Mimi will be joined for my piece by Jeffrey Khaner, principal flute of the Philadelphia Orchestra and another Julius Baker pupil. Jeff premiered my A Flutist’s Sketchbook not that long ago.

Can’t Finger This Out

I know, I am supposed to use an unfingered edition of piano music I am studying, and should work out the fingering for myself. That is the moral high ground concerning fingering. However, as a composer, I need to cultivate breadth as well as depth with regard to repertoire, and fingerings help facilitate my sight-reading. But not when the fingerings are insufficient, or even inexplicable. For Bach, I prefer the Bischoff edition as reprinted by Kalmus, even though it has anachronistic slurs, etc. added – the fingerings make sense and there are enough suggestions that there are no mysteries as to what is intended. Not so my Henle edition of the WTC. In an effort to make the page have as little as possible that is not Bachian in origin, the fingerings in this edition can be cryptic. The insufficient evidence makes me have to stop and wonder what the editor meant. In extreme cases, the fingering can seem crazy. What do you make of this:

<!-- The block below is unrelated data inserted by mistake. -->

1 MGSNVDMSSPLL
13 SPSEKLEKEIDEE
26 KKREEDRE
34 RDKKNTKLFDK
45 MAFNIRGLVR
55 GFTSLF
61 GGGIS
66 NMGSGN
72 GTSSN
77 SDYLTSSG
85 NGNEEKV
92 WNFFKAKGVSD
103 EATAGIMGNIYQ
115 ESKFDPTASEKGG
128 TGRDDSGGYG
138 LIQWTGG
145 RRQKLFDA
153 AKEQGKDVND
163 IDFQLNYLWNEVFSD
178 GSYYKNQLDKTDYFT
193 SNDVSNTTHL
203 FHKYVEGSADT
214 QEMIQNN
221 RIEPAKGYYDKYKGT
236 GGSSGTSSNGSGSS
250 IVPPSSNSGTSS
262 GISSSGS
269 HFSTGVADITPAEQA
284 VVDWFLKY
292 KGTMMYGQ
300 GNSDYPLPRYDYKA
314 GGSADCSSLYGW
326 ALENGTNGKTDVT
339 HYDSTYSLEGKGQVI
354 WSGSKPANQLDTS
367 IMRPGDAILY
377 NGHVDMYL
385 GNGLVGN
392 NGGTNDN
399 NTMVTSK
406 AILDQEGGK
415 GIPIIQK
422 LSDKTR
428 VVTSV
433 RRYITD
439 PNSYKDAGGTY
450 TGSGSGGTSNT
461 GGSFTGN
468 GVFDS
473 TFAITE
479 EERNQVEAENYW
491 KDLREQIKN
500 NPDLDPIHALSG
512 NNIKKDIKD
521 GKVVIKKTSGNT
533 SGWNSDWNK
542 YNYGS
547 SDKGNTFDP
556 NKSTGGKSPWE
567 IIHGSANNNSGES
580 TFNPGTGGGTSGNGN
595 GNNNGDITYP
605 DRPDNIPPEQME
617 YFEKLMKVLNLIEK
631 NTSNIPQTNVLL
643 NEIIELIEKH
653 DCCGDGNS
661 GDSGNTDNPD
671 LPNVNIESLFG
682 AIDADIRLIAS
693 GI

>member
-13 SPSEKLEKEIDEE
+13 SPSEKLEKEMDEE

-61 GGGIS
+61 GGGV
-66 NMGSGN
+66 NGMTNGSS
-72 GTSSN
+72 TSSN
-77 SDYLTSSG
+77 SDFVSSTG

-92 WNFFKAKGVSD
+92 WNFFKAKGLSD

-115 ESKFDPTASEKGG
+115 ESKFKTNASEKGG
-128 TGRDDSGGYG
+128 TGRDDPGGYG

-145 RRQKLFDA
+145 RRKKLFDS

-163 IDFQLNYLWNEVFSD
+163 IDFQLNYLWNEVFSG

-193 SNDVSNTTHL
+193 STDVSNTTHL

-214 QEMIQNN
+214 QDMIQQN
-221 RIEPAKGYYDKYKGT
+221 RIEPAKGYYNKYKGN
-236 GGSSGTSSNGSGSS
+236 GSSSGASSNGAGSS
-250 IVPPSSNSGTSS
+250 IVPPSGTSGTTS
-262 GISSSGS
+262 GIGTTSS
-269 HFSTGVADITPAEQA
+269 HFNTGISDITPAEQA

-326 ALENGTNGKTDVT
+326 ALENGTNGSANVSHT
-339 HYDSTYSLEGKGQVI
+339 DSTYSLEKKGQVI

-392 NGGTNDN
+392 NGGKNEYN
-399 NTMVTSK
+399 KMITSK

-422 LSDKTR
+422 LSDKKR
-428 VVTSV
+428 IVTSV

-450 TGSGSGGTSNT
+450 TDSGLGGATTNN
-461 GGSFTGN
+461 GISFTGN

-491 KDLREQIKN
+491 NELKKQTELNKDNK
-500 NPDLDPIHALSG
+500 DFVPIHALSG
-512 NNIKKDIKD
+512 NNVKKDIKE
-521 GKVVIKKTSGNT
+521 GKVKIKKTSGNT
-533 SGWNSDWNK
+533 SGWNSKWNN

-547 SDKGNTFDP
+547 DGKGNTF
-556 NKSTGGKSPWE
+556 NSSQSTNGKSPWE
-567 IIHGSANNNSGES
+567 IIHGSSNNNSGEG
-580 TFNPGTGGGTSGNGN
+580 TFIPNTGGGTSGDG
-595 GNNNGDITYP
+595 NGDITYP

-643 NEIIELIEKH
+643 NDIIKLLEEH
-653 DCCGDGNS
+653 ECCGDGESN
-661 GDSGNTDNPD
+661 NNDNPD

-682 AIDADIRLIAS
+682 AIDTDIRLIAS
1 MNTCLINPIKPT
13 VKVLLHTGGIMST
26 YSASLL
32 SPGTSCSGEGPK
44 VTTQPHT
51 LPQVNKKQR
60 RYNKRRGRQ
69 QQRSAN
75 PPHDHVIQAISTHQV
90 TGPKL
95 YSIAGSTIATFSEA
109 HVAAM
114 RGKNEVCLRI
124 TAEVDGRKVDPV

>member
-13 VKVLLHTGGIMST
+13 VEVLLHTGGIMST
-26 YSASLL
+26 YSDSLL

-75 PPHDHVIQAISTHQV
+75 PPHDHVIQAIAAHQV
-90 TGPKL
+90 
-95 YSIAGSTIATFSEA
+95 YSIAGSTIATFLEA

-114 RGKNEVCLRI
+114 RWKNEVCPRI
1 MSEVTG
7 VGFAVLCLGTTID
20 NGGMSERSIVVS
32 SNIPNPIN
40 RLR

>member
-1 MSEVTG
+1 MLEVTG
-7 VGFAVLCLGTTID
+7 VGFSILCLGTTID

Is the “handing” bracket in the wrong place, and actually you are supposed to play the C with the right hand thumb, rather than beginning with the d-flat? Is the fingering just wrong – the 2 should be a 3? Probably not. The e-natural in the previous bar that resolves to the f on the downbeat shown here is fingered with 3-4, suggesting that they are thinking of 3 for the lower voice’s f, and therefore two notes in a row with the thumb. But what about passing 5 under 4? Such crossings are suggested elsewhere in this edition. This would let you play 3 2 1 for the sixteenths. I’d prefer to play 5 on the f and then again on the b-flat quarter on beat two rather than use the thumb twice in a row on the sixteenths. And if they really do want you to use the thumb twice in a row, they should have marked the b-flat sixteenth with a 1 rather than leaving you guessing about an exceptional procedure. I can understand that 3 is desirable for the f so as to keep a connection with the next bass note, but if I was going to use 3 on the f I would play 1 2 1 for the sixteenths, no? Maybe there is something here I am missing. It wouldn’t be the first time in using this edition that something baffled me, yet eventually made sense after sufficient reflection. But I don’t think this is one of those cases.